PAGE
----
Friday, January 18, 2013

Compromise 101


This is a brief introduction to the art of compromise. While compromise is not always advisable especially when they involve core principles sometimes it is unavoidable.

All Republicans should take notes.


Prerequisites: 

1.  Actually debate bills introduced. This obviously implies that you should read them.

2.  If the bill introduced is unconstitutional, then vote against it. The Constitution does not explicitly state that it is only the job of the judicial branch to decide whether every crazy idea is constitutional. The constitutionality of bills should be debated by ALL branches of government during the legislative process.

3.  Read and understand the Constitution. The first 10 amendments are known as the Bill of Rights; not the Bill of Needs.

Case Study:   NY SAFE Act

Issue:   Limit the number of bullets allowed to be held in a magazine to 7 rounds.

While it can be argued that states can legislate the number of rounds that can be held in a magazine it is an issue that can and should have been debated rationally and possibly compromised on in the end.

Merriam-Webster defines compromise as a settlement of differences by arbitration or by consent reached by mutual concessions.

The Democrats want 7 rounds to be the maximum number allowed under the law in New York State. The federal government wants the limit to be 10. The NRA wants no limit.

NY's SAFE Act limits ALL magazines to 7 rounds for EVERYONE. Unfortunately, by not reading the bill and/or debating it, law enforcement officers were not exempted and are currently violating the new law; most cops carry 15 round magazines.

In response to this oversight, Senator Eric Adams (D) will propose an amendment next week to exempt police officers. He said "You can't give more ammo to the criminals."

Republicans should agree and offer their own amendment (compromise) that says that any person that commits a crime with a gun and has more than 7 rounds in the magazine will automatically be charged with an additional felony and if found guilty be sentenced to no less than an addition 5 years imprisonment on top of the sentence for the original crime committed.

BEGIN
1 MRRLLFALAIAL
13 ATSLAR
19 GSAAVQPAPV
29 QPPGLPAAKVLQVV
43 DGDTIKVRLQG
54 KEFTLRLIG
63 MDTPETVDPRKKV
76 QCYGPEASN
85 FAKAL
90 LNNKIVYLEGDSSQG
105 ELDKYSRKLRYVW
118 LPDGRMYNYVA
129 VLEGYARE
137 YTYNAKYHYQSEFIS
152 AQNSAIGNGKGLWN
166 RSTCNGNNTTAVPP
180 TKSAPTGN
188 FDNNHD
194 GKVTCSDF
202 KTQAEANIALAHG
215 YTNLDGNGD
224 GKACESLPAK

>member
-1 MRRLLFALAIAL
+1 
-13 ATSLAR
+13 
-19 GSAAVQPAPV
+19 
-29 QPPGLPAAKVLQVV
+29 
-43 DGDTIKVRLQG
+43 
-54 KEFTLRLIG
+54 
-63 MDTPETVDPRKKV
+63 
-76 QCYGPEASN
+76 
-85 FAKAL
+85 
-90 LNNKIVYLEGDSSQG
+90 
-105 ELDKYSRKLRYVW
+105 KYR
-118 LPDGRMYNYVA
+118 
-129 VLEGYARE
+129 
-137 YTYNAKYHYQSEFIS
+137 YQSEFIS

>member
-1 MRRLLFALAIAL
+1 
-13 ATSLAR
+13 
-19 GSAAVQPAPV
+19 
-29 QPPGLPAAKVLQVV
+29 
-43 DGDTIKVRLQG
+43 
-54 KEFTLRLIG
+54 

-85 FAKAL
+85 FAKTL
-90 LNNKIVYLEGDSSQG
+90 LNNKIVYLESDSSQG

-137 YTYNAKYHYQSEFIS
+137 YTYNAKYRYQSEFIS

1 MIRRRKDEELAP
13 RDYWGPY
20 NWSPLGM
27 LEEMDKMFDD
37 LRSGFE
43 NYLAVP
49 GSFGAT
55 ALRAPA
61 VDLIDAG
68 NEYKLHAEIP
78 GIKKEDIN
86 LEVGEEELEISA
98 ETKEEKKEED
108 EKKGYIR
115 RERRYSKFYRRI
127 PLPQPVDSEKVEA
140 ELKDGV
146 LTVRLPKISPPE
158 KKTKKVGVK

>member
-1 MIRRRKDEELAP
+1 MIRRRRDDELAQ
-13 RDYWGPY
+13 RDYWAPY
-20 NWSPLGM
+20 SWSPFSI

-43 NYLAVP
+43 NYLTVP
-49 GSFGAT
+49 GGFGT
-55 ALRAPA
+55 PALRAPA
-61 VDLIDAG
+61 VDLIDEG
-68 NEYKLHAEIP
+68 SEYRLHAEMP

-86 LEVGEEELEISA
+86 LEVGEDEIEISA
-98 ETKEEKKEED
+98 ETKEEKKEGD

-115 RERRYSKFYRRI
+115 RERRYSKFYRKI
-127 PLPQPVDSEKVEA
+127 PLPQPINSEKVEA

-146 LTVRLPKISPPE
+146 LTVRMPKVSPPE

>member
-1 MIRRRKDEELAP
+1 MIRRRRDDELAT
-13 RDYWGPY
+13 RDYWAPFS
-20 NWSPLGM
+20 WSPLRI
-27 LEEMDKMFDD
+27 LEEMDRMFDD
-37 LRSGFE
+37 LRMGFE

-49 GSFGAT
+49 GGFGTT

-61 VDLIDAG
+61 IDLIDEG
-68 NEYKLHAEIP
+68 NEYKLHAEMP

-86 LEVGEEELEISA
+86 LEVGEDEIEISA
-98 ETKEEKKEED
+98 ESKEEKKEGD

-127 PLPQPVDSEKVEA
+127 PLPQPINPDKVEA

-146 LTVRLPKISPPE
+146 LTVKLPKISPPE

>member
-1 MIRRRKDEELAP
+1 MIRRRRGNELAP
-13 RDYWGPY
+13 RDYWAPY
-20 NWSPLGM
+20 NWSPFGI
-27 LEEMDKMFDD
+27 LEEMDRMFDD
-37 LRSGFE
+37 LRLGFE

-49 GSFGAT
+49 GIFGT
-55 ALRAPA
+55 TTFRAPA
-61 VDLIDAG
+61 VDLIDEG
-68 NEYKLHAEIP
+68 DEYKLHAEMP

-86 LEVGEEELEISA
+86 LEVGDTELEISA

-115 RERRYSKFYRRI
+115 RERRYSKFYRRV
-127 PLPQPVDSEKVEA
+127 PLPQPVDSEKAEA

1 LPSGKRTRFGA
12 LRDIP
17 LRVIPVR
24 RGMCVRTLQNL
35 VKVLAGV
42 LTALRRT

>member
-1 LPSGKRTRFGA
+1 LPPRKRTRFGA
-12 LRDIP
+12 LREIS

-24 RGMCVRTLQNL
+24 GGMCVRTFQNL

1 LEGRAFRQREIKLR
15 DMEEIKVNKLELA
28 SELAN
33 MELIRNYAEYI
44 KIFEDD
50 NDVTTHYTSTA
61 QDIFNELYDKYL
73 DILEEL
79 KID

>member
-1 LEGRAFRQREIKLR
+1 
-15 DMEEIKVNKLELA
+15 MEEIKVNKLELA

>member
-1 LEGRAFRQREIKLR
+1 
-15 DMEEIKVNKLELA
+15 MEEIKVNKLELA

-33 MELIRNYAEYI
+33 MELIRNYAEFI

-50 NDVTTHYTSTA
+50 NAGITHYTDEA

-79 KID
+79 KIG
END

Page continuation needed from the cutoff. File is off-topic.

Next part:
This would be a rational compromise. Good guys, cops and citizens alike, would have nothing to fear from the new law. The NRA shouldn't have an issue with it and the Democrats get their irrational and unworkable solution to mass shootings.

See how that went? Two positions that are opposite meeting somewhere in the middle that would make most people happy.

Stay tuned for more lessons in common sense. That is, until the New York legislature decides that the First Amendment doesn't cover blogs and that average people don't NEED to have the ability to write on the internet.

2 comments:

  1. So good to read a statement that reflects common sense for a change. Glad to know that there are those among us who still possess it. Until the arrival of Obamacare on the scene I was naive enough to think that if not the Congressman himself, at least his staff was responsible to read a bill so the Congressman would know its contents and could vote intelligently. Now I see that NO legislation is read before being voted on. Talk about the blind leading the blind. Why enact ANY laws? If you don't know what's in them, you don't need them.

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  2. I agree. Thanks for stopping by our show blog.

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